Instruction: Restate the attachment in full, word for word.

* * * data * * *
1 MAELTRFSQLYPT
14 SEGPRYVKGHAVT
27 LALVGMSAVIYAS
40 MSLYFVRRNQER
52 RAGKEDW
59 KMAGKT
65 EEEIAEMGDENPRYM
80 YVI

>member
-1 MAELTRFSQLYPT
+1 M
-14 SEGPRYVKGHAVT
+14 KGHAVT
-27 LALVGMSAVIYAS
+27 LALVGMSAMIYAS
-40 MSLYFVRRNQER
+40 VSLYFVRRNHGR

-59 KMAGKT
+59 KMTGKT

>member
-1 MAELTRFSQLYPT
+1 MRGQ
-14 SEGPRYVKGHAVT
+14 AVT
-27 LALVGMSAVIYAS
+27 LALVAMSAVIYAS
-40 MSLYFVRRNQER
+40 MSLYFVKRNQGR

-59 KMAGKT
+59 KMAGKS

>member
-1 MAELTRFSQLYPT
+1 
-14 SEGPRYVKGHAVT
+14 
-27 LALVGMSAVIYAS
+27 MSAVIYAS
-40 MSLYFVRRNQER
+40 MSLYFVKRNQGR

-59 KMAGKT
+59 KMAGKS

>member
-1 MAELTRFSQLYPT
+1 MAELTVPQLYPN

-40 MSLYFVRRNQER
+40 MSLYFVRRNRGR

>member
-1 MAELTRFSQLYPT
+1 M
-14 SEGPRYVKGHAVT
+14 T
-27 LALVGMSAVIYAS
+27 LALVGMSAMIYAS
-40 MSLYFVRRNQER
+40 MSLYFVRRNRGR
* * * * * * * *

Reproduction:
1 MAELTRFSQLYPT
14 SEGPRYVKGHAVT
27 LALVGMSAVIYAS
40 MSLYFVRRNQER
52 RAGKEDW
59 KMAGKT
65 EEEIAEMGDENPRYM
80 YVI

>member
-1 MAELTRFSQLYPT
+1 M
-14 SEGPRYVKGHAVT
+14 KGHAVT
-27 LALVGMSAVIYAS
+27 LALVGMSAMIYAS
-40 MSLYFVRRNQER
+40 VSLYFVRRNHGR

-59 KMAGKT
+59 KMTGKT

>member
-1 MAELTRFSQLYPT
+1 MRGQ
-14 SEGPRYVKGHAVT
+14 AVT
-27 LALVGMSAVIYAS
+27 LALVAMSAVIYAS
-40 MSLYFVRRNQER
+40 MSLYFVKRNQGR

-59 KMAGKT
+59 KMAGKS

>member
-1 MAELTRFSQLYPT
+1 
-14 SEGPRYVKGHAVT
+14 
-27 LALVGMSAVIYAS
+27 MSAVIYAS
-40 MSLYFVRRNQER
+40 MSLYFVKRNQGR

-59 KMAGKT
+59 KMAGKS

>member
-1 MAELTRFSQLYPT
+1 MAELTVPQLYPN

-40 MSLYFVRRNQER
+40 MSLYFVRRNRGR

>member
-1 MAELTRFSQLYPT
+1 M
-14 SEGPRYVKGHAVT
+14 T
-27 LALVGMSAVIYAS
+27 LALVGMSAMIYAS
-40 MSLYFVRRNQER
+40 MSLYFVRRNRGR